Tuesday 11 May 2021
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Petroleum and Politics: Side by Side

No cartel has ever been in the midst of us yet legally as the Organization of Petroleum Exporting Countries (OPEC) cartel. These are the guys that manipulate the supply and price of petroleum, evident from the 1973 oil embargo which sent world oil prices soaring to record levels. The oil embargo, masterminded by then Iranian Petroleum and Natural Resources Minister Zaki Yamani quadrupled the price of crude oil and caused economic shockwaves worldwide.
Yet, when one thinks of green energy as an alternative to petroleum, a quote that comes to mind is “The Stone Age did not end for lack of stone, and the Oil Age will end before the world runs out of Oil”. One would assume this intriguing prediction came from a green activist group but to the contrary, it came from Zaki Yamani himself. This titan of petroleum must, at one point, realized that something has shifted after the first 1973 shock wave and advances in technology are beginning to offer a way for economies to diversify their supplies for energy and reduce their demand for petroleum.
This shift towards greener energy is highly influenced by the growing attention afforded to climate change, seeing more and more countries taking the climate change call seriously and without compromise. Namibia for example, who was a participant at the recently held United Nations Climate Change Conference (COP21) in Paris (30 November to 12 December 2015) understands the country’s vulnerability to climate change and recognizes the need to prioritize climate change issues and intergrade them into sectorial policies.
One of the strategies identified is encouraging the notion of sustainable energy and low carbon development through the promotion of green technology, which has seen the Designated National Agency (DNA) within the Ministry of Environment Tourism avail various funds to encourage innovative ideas to combat climate change such as renewable forms of energy (wind, solar. Bio-gas, biomass ect). More so, the private sector has joined the climate change battle by identifying green energy potential and intergrading it into their daily operations, as well as signing Independent Power Producer (IPP) agreements with the Ministry of Mines and Energy to set up renewable energy alternatives such as solar plants and wind farms to supplement the power capacity shortages experienced in the country.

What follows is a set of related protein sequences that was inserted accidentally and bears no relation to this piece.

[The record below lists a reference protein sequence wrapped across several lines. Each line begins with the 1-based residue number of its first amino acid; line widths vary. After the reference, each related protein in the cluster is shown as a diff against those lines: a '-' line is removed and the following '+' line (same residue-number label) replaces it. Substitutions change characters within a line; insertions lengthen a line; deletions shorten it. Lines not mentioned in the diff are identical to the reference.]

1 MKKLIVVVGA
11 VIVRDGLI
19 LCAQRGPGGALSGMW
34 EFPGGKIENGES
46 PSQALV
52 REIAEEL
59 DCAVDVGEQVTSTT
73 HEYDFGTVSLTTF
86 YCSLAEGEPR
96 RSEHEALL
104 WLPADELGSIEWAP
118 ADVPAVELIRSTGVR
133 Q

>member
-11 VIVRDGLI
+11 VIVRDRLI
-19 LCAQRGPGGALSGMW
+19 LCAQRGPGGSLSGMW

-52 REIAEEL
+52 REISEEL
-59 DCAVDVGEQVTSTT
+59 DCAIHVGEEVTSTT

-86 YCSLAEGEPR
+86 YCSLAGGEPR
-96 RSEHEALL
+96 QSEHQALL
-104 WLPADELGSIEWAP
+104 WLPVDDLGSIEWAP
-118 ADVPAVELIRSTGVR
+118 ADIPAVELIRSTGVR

However as forward-minded as alternatives to petroleum may be, their effects would mean loosening the grip on petroleum (mostly oil) and the countries that produce it. This in essence may prove difficult; given the fact that petroleum as a natural resource has for decades build (or ruined) economies and is seen as an economic booster for any country that possesses possible petroleum deposits. In Namibia for example, the fact that there are no Exclusive Exploration Licenses (EPL’s) left off Namibia’s coast means that the drive to find oil, coupled with the recent excitement surrounding the non-commercial oil found by HRT, is high on the government’s agenda. The on-shore exploration activities within the Owambo Basin are evident of this fact as well.
Each and every State is founded on two institutions, namely political and economic, and natural resource extraction (more so petroleum) goes hand in hand with both of them. The global political agenda is what keeps the OPEC cartel in control, making sure that consumers transfer trillions of dollars to producers by keeping the oil price above its true market-clearing value. Despite the various advances made in green energy such as electric cars and possible hydrogen fuel cells capable of storing and distributing energy, the sad reality remains that it will take decades before fuel cells and bioethanol alternatives make a dent in the oil economy. Even so, one would not only need the advancement of these technologies to be 100% effective, but the political leaders of that time should be pro-green without compromise, which is highly unlikely.
Zaki Yamani’s mantra therefore, even though plausible, implies that green energy alternatives will surpass the reliance on oil before it runs out which, is highly unlikely. As long as politics remain tied to the importance of natural resource extraction, one can only hope that green energy alternatives are intergraded to supplement the need for oil and its possible damages to the environment (car emmissions), which in its own right will be an achievement. The current emission laws mean that car producers are more emission-conscious, and these are vital signs that politics has included greens into its daily meal. Perhaps the OPEC cartel cannot be tossed into a dustbin, but one hopes they themselves might invest some money into green alternatives.

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